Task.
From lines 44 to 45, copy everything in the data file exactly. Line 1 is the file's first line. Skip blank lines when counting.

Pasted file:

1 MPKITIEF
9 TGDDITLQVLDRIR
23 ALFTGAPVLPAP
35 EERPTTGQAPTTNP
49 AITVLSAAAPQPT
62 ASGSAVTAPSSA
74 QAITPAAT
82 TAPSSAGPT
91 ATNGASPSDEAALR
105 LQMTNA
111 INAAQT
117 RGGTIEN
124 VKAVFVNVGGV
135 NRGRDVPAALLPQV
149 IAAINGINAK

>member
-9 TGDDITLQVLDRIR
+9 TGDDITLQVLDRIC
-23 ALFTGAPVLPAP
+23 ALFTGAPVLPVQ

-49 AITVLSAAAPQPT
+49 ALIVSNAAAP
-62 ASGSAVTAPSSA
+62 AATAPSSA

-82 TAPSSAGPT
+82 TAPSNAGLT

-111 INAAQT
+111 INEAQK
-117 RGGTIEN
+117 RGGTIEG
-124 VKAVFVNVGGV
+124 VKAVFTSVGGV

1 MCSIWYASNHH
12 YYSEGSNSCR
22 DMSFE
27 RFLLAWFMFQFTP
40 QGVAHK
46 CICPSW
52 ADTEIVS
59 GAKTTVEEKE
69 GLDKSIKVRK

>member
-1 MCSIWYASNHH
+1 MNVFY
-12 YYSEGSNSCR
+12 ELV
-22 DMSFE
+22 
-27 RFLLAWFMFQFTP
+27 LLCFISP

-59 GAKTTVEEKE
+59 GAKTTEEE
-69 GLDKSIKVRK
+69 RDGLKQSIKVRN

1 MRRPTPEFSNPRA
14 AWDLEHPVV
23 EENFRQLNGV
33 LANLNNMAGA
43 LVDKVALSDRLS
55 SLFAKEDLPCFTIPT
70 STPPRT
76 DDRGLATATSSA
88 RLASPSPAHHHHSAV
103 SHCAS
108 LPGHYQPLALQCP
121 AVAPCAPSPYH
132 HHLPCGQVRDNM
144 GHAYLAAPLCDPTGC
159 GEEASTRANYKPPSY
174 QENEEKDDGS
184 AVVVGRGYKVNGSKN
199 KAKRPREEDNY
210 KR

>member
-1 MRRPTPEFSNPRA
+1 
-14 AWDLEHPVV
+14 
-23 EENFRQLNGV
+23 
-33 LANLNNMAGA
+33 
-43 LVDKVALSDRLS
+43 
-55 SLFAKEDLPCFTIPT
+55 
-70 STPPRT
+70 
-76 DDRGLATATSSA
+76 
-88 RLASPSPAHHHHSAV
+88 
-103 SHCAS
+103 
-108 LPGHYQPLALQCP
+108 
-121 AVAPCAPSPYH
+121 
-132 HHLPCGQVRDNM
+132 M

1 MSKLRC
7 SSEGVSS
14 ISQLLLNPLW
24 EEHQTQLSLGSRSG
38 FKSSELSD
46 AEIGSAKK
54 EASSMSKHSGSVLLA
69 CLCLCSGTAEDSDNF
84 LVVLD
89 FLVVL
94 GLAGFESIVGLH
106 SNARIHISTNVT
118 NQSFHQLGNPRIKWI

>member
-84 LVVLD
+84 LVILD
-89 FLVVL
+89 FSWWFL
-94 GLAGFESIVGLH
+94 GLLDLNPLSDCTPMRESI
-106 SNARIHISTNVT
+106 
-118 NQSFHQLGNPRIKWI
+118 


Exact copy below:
+1 MNVFY
-12 YYSEGSNSCR